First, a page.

The roaring symphony of calls for another installment of Critical Breakdown after our most recent post, Percipience, was unabashedly overwhelming, and I would just like to thank our serious fan base for all of the wonderful support! Without you, this site would simply be another collection of zeroes and ones dispersed over the interwebs. So, allow us to gush no further and get right down to what so many, many of you have been awaiting in bated breath.
The title: Percipience, which means perception.
The image: Easily one of my favorite images that I have photographed so far, this scene was captured last week during one of my frequent expeditions to the National Park here in Petropolis. Off of the main path through the mountain is a spot that I love to visit. It is open with large rocks jutting from tranquil waters. This particular location is a short distance upriver from there, not along a path, but accessible by traversing the shallow stream. As such, it is much more secluded. As an added bonus, there is a cascade of water directly BEHIND the image taken here. In this particular spot, the only sound that you can hear is the rush of the water echoed through the canyon. And that is exactly what I wrote in my poem journal when during my visit.
But Jason, you ask, if there is such a beautiful waterfall right behind you, why did you take this photo instead? Aha! You have stumbled upon the first clue toward the meaning of the poem and all of those fancy words that I chose. During the incubating period for Percipience, I had had more than one enounter with “the future” in my daily happenings. Anytime a word or concept arises repeatedly, I pay close attention. Once was during a phone call to an old friend in the States. He had been talking about a problem that he was having, and in the process of telling me, he essentially outlined the solution to the problem as well. He knew the answer to the problem, though he had yet to see it. The second moment occurred while reading a chapter from the Modern Day Epic blog, which has, btw, had a huge impact on my writing perspective* (hint number 2: perspective). There was a third moment of seeing into the future, which occurred while taking this photo. After resting here from the long hike up, I turned from the waterfall and with great clarity realized that the stream formed a path to the future– that is, the rush of water from the waterfall would eventually make its way downstream along a predictable path. There it was, the future, and it lay there before my eyes. Upon seeing this, I couldn’t help but think that my past, the mountain, the struggle, was officially behind me and I was peering into and experiencing my own future.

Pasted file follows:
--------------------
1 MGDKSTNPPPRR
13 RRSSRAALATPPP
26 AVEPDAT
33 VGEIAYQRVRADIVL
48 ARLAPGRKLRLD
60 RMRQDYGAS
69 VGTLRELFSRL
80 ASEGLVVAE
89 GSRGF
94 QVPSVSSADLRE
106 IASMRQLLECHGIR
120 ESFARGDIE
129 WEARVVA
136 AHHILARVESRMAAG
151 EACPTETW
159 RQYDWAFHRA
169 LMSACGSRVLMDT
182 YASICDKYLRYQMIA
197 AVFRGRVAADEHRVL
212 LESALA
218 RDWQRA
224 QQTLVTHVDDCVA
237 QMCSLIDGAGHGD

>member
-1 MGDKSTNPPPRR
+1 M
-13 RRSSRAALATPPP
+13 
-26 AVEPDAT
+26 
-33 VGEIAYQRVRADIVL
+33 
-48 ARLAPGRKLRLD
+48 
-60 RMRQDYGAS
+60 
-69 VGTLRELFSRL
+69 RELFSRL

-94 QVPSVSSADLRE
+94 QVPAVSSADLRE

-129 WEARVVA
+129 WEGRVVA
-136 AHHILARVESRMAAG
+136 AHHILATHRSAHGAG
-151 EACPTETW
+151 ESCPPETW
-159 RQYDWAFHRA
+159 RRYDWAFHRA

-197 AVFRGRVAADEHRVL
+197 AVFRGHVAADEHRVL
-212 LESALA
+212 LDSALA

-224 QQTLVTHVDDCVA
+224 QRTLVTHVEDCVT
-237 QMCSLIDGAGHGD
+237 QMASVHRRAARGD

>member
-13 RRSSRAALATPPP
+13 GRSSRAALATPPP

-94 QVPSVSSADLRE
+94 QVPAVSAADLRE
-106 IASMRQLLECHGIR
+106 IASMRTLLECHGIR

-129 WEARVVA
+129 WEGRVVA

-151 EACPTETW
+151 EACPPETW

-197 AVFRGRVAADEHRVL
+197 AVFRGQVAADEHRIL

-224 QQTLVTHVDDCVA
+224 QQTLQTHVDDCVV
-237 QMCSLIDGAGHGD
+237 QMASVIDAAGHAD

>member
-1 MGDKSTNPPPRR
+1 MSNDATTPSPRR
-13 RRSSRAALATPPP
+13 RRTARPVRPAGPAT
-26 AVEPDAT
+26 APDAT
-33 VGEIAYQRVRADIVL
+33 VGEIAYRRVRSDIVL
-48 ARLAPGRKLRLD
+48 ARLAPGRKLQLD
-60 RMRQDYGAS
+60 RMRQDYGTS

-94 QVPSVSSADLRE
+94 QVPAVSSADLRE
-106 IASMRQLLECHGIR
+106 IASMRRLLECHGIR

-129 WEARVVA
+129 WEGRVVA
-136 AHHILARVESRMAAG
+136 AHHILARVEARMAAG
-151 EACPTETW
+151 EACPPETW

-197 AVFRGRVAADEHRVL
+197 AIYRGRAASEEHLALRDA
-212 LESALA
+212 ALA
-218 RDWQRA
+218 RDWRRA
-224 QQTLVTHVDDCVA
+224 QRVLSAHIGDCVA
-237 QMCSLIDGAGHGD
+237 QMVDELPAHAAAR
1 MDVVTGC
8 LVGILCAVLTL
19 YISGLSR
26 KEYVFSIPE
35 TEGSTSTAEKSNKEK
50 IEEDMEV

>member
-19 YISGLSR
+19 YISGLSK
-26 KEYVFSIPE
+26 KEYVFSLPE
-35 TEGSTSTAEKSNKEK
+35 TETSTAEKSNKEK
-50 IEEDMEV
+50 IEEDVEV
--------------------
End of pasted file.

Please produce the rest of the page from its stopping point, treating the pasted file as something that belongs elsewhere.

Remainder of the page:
The photograph: As shot with my Canon PowerShot digital point and shoot, the original image came out predictably desaturated, overly dark in some areas, while overly “hot” in others. I shot using normal daylight settings, 200 ISO, underexposed by 2/3 stop, handheld, with no manual control for focus, aperture or shutterspeed– simply what the camera would do on its own. I processed the image in PhotoShop, using layers to bring out the depth of clarity and color spectrum. Because the image is forest in back and water in front, I worked on both halves separately, something that I am new to doing.
The poem: Percipience is likely the most complex poem that I have written to date– it was probably a little complex to read as well! It certainly was a difficult writing experience as I believe that in just the short time of writing the blog, my skills are improving and as such, I am pushing myself to tackle more complex layers of writing. This was the first time that I wrote an outline for what I wanted to include in addition to the other several pages of fits and starts, words, definitions, thoughts, and nondiscernable scribbles.